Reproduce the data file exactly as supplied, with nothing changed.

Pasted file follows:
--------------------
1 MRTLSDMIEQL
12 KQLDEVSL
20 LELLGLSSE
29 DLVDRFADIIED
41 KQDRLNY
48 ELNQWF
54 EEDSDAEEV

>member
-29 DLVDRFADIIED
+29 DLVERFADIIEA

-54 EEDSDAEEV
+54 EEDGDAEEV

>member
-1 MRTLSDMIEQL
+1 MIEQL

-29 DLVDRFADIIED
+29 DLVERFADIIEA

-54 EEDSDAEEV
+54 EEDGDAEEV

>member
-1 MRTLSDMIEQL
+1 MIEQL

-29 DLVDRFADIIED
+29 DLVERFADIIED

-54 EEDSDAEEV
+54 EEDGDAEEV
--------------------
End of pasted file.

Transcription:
1 MRTLSDMIEQL
12 KQLDEVSL
20 LELLGLSSE
29 DLVDRFADIIED
41 KQDRLNY
48 ELNQWF
54 EEDSDAEEV

>member
-29 DLVDRFADIIED
+29 DLVERFADIIEA

-54 EEDSDAEEV
+54 EEDGDAEEV

>member
-1 MRTLSDMIEQL
+1 MIEQL

-29 DLVDRFADIIED
+29 DLVERFADIIEA

-54 EEDSDAEEV
+54 EEDGDAEEV

>member
-1 MRTLSDMIEQL
+1 MIEQL

-29 DLVDRFADIIED
+29 DLVERFADIIED

-54 EEDSDAEEV
+54 EEDGDAEEV